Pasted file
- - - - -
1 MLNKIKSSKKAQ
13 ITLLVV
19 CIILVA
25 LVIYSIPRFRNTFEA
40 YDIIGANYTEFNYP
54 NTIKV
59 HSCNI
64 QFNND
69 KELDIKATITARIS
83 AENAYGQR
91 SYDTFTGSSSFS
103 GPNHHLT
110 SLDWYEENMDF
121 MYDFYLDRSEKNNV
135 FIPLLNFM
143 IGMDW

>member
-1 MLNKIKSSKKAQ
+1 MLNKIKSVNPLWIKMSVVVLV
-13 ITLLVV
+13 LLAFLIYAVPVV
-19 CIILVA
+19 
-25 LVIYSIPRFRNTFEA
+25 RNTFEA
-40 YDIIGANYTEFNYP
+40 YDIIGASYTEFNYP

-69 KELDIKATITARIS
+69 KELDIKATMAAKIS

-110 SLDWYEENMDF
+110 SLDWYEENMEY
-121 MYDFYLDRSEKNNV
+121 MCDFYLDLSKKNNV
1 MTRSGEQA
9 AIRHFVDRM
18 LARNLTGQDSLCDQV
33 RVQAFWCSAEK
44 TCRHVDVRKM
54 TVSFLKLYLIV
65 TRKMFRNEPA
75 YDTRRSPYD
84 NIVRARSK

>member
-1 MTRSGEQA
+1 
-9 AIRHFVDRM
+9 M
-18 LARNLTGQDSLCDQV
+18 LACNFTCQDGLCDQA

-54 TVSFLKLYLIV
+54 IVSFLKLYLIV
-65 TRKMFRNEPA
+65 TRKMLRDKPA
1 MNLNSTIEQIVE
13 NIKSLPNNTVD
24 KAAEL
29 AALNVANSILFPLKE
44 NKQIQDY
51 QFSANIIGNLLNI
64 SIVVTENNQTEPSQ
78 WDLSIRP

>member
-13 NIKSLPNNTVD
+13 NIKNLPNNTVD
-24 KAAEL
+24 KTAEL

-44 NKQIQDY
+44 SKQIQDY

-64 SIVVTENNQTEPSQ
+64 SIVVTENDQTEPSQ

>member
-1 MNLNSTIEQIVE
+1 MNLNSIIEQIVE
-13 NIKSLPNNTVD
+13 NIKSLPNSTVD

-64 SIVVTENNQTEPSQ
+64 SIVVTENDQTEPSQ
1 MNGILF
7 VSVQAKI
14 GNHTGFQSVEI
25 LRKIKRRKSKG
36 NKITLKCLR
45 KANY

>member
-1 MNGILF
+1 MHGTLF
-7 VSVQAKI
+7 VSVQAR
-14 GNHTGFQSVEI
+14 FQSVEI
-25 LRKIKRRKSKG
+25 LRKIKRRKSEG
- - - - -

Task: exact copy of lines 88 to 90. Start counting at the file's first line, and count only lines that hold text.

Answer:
+7 VSVQAR
-14 GNHTGFQSVEI
+14 FQSVEI